Several genera are traded, including Homaloptera, Gastromyzon, and Pseudogastromyzon. These go by a variety of names, including "butterfly loaches", "Hong Kong Plecos", and "Borneo suckerfish". They have a relatively consistent appearance. The pectoral and pelvic fins are expanded to produce a wide sucker with which they stick onto rocks or glass. Many species are attractively patterned.
Sucking Loaches and Garra spp.
The sucking loach, or Chinese algae eater, Gyrinicheilus aymoneri is a fish best avoided. While cheap, hardy, and not unattractive, it is a giant fish by aquarium standards (easily reaching 20-30 cm) with a mean attitude to boot. While possibly useful alongside large cichlids or catfish, it simply cannot be housed in a regular community tank.
Garra spp. could easily be mistaken for small sucking loaches. There are variety of species, some tropical, other subtropical, but all need clean, well oxygenated water. Garra taeniata, for example, is a true tropical while Garra pingu needs cool water. Check with your retailer before purchasing, and if in doubt, get the Latin name and do a Google search or visit Fishbase to find out if the species on sale is right for your tank. Garra spp. typically grow to around 10-12 cm and are quite peaceful. They are good algae eaters.
Sharks and Foxes
These are a mixed bag. The Siamese Algae Eater, Crossocheilus siamensis (sometimes Epalzeorhynchus siamensis) is a first-rate algae eater that will work well in most aquaria. It is territorial towards its own kind unless kept in large groups, but is otherwise fairly peaceful. The Flying Fox, Epalzeorhynchus kalopterus is almost as good but tends to be more aggressive and should be kept singly and with tankmates able to swim away from trouble. Red-tailed and ruby sharks, on the other hand, are indifferent algae eaters. While they certainly make good pets for other reasons, they shouldn't be bought as algae eaters.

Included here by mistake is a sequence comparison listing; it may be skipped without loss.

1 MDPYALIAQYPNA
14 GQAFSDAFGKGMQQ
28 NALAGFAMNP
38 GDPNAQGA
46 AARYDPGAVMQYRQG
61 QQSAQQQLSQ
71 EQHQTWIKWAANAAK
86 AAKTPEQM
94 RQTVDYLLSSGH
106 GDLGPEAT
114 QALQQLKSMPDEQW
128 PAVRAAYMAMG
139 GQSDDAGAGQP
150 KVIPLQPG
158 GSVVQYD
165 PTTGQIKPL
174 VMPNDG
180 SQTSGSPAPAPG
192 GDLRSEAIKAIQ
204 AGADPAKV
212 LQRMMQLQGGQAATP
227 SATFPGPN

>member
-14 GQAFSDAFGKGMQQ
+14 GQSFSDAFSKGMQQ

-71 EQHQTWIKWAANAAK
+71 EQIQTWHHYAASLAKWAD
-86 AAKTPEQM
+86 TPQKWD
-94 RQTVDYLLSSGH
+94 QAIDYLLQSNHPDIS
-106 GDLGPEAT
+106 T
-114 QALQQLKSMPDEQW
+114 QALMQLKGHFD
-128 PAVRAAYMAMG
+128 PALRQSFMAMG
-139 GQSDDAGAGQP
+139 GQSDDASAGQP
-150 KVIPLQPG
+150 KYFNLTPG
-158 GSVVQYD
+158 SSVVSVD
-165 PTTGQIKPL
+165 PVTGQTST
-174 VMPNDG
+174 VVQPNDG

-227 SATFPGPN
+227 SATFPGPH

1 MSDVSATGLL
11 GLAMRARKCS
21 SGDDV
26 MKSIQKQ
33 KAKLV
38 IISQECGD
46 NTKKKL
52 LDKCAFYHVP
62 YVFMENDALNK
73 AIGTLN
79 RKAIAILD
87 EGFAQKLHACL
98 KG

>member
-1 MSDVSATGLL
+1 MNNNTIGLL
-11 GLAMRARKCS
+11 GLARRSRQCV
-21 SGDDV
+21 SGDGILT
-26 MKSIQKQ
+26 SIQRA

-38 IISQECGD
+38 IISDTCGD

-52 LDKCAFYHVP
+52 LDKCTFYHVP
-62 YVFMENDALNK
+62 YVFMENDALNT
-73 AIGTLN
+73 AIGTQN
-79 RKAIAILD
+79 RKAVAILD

Mollies and other fish
Often overlooked, mollies can make excellent algae eaters in the right tank. They will peck away at algae on fine leaves that catfish and the other, more benthic fish leave behind. However, they do need hard, alkaline water, ideally with a little salt added. While livebearers and some other kinds of freshwater fishes do well in slightly salty water, most do not. Mollies are therefore best kept only in tanks where adding salt is possible.
Other fishes that will also eat a significant amount of algae include: platies, Florida flagfish (Jordanella floridae), barbs, scats, violet gobies (Gobiodes spp.), and the herbivorous "mbuna" cichlids. While not commonly kept as algae eaters per se these fish do appreciate some algae in their diet.
Shrimps have been in vogue as algae eaters for some time now, with at least one species being known as Amano shrimps after the aquarist who first popularised them. However, while shrimps can make good algae eaters, they are not without problems. They are small, for a start, typically around 1.5 to 3 cm in length, and substantially larger fish will simply view them as live food. They are also rather delicate, and need excellent water quality. They do not do well in very soft, acid water. Finally, being rather small, you need a lot of them to see much impact in large aquaria.